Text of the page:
Micro-manufacturing centre gets $196,500 in federal funding

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In a joint announcement on Friday, Northwest Territories MP Michael McLeod announced two new initiatives will receive $734,000 of federal funding in Inuvik.

Over $500,000 of that investment will go toward a new solar project and the remainder will fund an arts and crafts micro-manufacturing centre located in Aurora College’s old trades shop behind the GNWT building.

Meaghan Richens/NNSL photo
From left: Nihtat Gwich’in Council president Jozef Carnogursky, MP Michael McLeod and interim Aurora College president Jeff O’Keefe at a funding announcement last week.

The Arts, Crafts and Technology Micro-Manufacturing Centre (ACTMC) will receive $196,500 over the next two years from the Canadian Northern Economic Development Agency (CanNor) in addition to a $57,500 contribution from the Department of Industry, Tourism and Investment (ITI) and $60,000 from Aurora College. The new centre was developed by the college in partnership with the Inuvialuit Regional Corporation, the Gwich’in Tribal Council, and ITI.

“This centre will provide opportunities, equipment, access to equipment access to supports for artists and artisans in the region to examine ways to micro-manufacture their art,” said Jeff O’Keefe, interim president of Aurora College.

“I think we’re seeing a big boom in tourism in this region, particularly linked to the Inuvik-Tuk highway. We’re seeing Northern tourism related to aurora viewing, those types of things. And this is an opportunity for artists to take advantage of that boom in tourism in this region to create an income stream for themselves by developing their art into commercialized products that they can sell and build that business opportunity for themselves.”

Right now their focus is on meeting the needs of the Beaufort Delta region, where approximately 1,400 residents produce and sell their arts and crafts, 600 of whom are in Inuvik.

“This is a great opportunity for them to build on their passion, their skills,” said O’Keefe.

The new funding will allow the college to offer the course again in the coming months and also opens the doors for artists to become members of the centre.

“To come in here on their own schedule, to build on their own products, their own brands, their own artistic designs through a membership style. Not as a student but as a client or a member of the centre,” he said.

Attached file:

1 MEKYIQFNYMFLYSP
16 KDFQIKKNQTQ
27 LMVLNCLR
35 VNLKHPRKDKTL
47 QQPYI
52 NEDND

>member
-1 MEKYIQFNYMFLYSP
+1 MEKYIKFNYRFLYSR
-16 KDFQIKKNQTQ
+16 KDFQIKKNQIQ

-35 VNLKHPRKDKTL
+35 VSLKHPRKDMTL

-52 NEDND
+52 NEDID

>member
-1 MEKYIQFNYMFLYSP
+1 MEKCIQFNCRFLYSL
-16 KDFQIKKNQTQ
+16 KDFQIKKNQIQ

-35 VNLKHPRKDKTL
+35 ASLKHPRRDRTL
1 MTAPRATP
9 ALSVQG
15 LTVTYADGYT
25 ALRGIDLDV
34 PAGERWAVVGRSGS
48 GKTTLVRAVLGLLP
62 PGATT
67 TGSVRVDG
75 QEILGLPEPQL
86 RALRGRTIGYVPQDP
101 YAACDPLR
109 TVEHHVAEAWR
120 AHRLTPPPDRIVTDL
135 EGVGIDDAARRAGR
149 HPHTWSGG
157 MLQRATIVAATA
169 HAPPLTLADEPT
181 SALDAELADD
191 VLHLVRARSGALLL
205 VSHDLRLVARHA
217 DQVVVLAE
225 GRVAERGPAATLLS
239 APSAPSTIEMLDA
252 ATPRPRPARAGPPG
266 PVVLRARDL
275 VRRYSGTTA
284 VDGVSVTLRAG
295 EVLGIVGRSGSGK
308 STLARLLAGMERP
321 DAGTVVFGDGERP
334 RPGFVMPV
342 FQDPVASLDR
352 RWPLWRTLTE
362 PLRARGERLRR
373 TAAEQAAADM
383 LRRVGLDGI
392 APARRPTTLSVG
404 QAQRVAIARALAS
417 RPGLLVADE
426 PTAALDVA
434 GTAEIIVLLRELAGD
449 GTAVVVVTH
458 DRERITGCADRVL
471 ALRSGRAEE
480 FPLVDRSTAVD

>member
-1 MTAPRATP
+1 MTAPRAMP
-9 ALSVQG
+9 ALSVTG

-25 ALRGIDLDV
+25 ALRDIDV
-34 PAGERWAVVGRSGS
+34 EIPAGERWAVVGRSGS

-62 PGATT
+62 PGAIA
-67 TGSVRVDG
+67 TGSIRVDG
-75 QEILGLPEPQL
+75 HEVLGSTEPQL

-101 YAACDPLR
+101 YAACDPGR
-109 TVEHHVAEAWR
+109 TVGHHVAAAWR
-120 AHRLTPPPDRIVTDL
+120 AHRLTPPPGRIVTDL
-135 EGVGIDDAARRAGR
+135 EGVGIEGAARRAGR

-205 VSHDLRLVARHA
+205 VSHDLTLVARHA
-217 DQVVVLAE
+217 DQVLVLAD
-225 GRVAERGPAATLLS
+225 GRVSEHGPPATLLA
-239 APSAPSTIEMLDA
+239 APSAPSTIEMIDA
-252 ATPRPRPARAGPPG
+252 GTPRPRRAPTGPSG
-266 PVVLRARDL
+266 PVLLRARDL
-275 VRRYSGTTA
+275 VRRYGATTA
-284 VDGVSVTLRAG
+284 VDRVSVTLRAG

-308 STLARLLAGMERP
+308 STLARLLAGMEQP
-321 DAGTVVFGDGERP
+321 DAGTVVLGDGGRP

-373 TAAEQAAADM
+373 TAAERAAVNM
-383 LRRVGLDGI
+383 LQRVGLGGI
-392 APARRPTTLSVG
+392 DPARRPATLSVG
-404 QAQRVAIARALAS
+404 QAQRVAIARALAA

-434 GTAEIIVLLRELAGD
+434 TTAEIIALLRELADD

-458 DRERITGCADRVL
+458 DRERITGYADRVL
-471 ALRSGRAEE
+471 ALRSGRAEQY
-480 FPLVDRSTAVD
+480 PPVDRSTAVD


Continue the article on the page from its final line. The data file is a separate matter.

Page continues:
The centre officially opened to members last week. A membership costs $150 per month or about $1500 a year and gives artists access to a range of tools, including 3D printers, laser cutting and screen printing.

The idea for the centre grew out of the Merging Arts and Crafts with Technology and Manufacturing program, a 10-week course that introduced existing and aspiring artisans to the potential artistic and economic benefits of micro-manufacturing. The program was first offered last January in Inuvik and was so popular that the college offered a second program in October.

Artisan Ruth Elanik took the course in October and said having access to this equipment has been very useful for creating art.

“When we first started we were given a two-week course on computers and just learning to draw and learning to do our artwork on the computers,” said Elanik. “Because everything had to be transferred over to either the laser or the plastic 3D printer or the woodwork.”

Elanik sells traditional crafts that she makes at home, such as purses with intricate beadwork, but has used the micro-manufacturing facilities to create new products like 3D-printed raven feather earrings, ulu shaped cookie-cutters and laser-cut woodwork.

Meaghan Richens/NNSL photo
Ruth Elanik holds up a piece of work she created using the laser at the new centre with her mother’s name Naoyaq, which means seagull. “I’m very proud to say her name,” said Elanik. “I’m Gwich’in and Inuvialuit, I have a Gwich’in name and an Inuvialuit name and I’m very proud of my two groups.”

“Oh I love it, I tell you,” she said. “I find it so helpful in my art, it gives me a break from my art at home.”

The technology at the centre allows her to make art much faster, Elanik said.

“Like at home I could cut out 10 pairs of little slippers but I have to sew them together and I do it by hand. But here I could ten pairs of raven earrings and all I have to do is put on the hooks, because everything is already on the computer.”

While the 3D printing is fast and convenient, Elanik said she enjoys using traditional materials from on the land.

“When we go and get wood for our home, we use dry wood so all the little pieces that are hanging off I don’t waste it, I use the wood for art,” she said.

“This gives us more opportunity. It’s fast artwork I could say.”

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